Tutorials

Below you will find instructions for some common use cases.

Creating High Quality Orthophotos

image of OpenDroneMap orthophoto

Without any parameter tweaks, ODM chooses a good compromise between quality, speed and memory usage. If you want to get higher quality results, you need to tweak some parameters:

  • --orthophoto-resolution is the resolution of the orthophoto in cm/pixel. Decrease this value for a higher resolution result.
  • --ignore-gsd is a flag that instructs ODM to skip certain memory and speed optimizations that directly affect the orthophoto. Using this flag will increase runtime and memory usage, but will produce sharper results.
  • --texturing-nadir-weight should be increased to 29-32 in urban areas to reconstruct better edges of roofs. It should be decreased to 0-6 in grassy / flat areas.
  • --texturing-data-term should be set to area in forest areas.
  • --mesh-size should be increased to 300000-600000 and –mesh-octree-depth` should be increased to 10-11 in urban areas to recreate better buildings / roofs.

Calibrating the Camera

Camera calibration is a special challenge with commodity cameras. Temperature changes, vibrations, focus, and other factors can affect the derived parameters with substantial effects on resulting data. Automatic or self calibration is possible and desirable with drone flights, but depending on the flight pattern, automatic calibration may not remove all distortion from the resulting products. James and Robson (2014) in their paper Mitigating systematic error in topographic models derived from UAV and ground‐based image networks address how to minimize the distortion from self-calibration.

image of lens distortion effect on bowling of data

Bowling effect on point cloud over 13,000+ image dataset collected by World Bank Tanzania over the flood prone Msimbasi Basin, Dar es Salaam, Tanzania.

To mitigate this effect, there are a few options but the simplest are as follows: fly two patterns separated by 20°, and rather than having a nadir (straight down pointing) camera, use one that tilts forward by 5°.

animation showing optimum

As this approach to flying can be take longer than typical flights, a pilot or team can fly a small area using the above approach. OpenDroneMap will generate a calibration file called cameras.json that then can be imported to be used to calibrate another flight that is more efficiently flown.

Alternatively, the following experimental method can be applied: fly with much lower overlap, but two crossgrid flights (sometimes called crosshatch) separated by 20° with a 5° forward facing camera.

  • Crossgrid overlap percentages can be lower than parallel flights. To get good 3D results, you will require 68% overlap and sidelap for an equivalent 83% overlap and sidelap.
  • To get good 2D and 2.5D (digital elevation model) results, you will require 42% overlap and sidelap for an equivalent 70% overlap and sidelap.
animation showing experimental optimum

Vertically separated flight lines also improve accuracy, but less so than a camera that is forward facing by 5°.

figure showing effect of vertically separated flight lines and forward facing cameras on improving self calibration

From James and Robson (2014), CC BY 4.0

Creating Digital Elevation Models

By default ODM does not create DEMs. To create a digital terrain model, make sure to pass the --dtm flag. To create a digital surface model, be sure to pass the --dsm flag.

image of OpenDroneMap derived digital surface model

For DTM generation, a Simple Morphological Filter (smrf) is used to classify points in ground vs. non-ground and only the ground points are used. The smrf filter can be controlled via several parameters:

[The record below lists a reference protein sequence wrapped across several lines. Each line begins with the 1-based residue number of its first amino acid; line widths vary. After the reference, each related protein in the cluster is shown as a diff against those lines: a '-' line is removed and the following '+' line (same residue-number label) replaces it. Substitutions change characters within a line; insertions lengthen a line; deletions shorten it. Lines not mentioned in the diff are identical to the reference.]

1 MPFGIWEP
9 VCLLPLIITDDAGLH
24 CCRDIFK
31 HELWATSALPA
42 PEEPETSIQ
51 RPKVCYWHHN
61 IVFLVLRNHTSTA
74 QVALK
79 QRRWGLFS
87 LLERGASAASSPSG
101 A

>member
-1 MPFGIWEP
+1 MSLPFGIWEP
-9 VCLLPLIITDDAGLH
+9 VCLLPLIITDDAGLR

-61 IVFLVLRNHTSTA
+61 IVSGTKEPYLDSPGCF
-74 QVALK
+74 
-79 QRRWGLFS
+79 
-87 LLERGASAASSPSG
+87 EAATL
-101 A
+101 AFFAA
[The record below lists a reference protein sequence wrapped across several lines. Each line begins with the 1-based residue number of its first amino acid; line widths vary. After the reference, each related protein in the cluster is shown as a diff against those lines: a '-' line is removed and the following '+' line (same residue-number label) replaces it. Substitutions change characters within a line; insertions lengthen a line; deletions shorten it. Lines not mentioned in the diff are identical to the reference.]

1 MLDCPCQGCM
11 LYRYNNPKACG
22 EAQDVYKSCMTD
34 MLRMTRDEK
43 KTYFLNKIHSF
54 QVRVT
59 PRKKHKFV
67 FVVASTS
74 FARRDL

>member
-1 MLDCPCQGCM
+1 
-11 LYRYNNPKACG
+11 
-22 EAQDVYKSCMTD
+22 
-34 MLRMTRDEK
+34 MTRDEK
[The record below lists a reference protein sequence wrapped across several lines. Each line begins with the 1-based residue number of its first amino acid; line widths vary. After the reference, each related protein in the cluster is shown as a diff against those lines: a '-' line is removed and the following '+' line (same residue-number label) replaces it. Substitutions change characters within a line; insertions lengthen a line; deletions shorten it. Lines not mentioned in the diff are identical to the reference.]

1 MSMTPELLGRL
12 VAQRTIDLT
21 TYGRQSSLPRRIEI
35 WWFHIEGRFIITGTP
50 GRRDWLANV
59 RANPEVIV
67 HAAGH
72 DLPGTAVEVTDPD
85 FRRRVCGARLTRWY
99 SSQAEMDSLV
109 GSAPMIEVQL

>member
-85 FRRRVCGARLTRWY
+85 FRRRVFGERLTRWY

• --smrf-scalar scaling value. Increase this parameter for terrains with lots of height variation.
  • --smrf-slope slope parameter, which is a measure of “slope tolerance”. Increase this parameter for terrains with lots of height variation. Should be set to something higher than 0.1 and not higher than 1.2.
  • --smrf-threshold elevation threshold. Set this parameter to the minimum height (in meters) that you expect non-ground objects to be.
  • --smrf-window window radius parameter (in meters) that corresponds to the size of the largest feature (building, trees, etc.) to be removed. Should be set to a value higher than 10.

Changing these options can affect the result of DTMs significantly. The best source to read to understand how the parameters affect the output is to read the original paper An improved simple morphological filter for the terrain classification of airborne LIDAR data (PDF freely available).

Overall the --smrf-threshold option has the biggest impact on results.

SMRF is good at avoiding Type I errors (small number of ground points mistakenly classified as non-ground) but only “acceptable” at avoiding Type II errors (large number non-ground points mistakenly classified as ground). This needs to be taken in consideration when generating DTMs that are meant to be used visually, since objects mistaken for ground look like artifacts in the final DTM.

image of lens distortion effect on bowling of data

Two other important parameters affect DEM generation:

  • --dem-resolution which sets the output resolution of the DEM raster (cm/pixel)
  • --dem-gapfill-steps which determines the number of progressive DEM layers to use. For urban scenes increasing this value to 4-5 can help produce better interpolation results in the areas that are left empty by the SMRF filter.

Example of how to generate a DTM:

docker run -ti --rm -v /my/project:/datasets/code <my_odm_image> --project-path /datasets --dtm --dem-resolution 2 --smrf-threshold 0.4 --smrf-window 24

Ground Control Points

Ground control points are useful for correcting distortions in the data and referencing the data to know coordinate systems.

The format of the GCP file is simple.

  • The header line is a description of a UTM coordinate system, which must be written as a proj4 string. http://spatialreference.org/ is a good resource for finding that information. Please note that currently angular coordinates (like lat/lon) DO NOT work.
  • Subsequent lines are the X, Y & Z coordinates, your associated pixels and the image filename:

GCP file format:

<proj4 string>
<geo_x> <geo_y> <geo_z> <im_x> <im_y> <image_name>
...

e.g. for the Langley dataset:

+proj=utm +zone=10 +ellps=WGS84 +datum=WGS84 +units=m +no_defs
544256.7 5320919.9 5 3044 2622 IMG_0525.jpg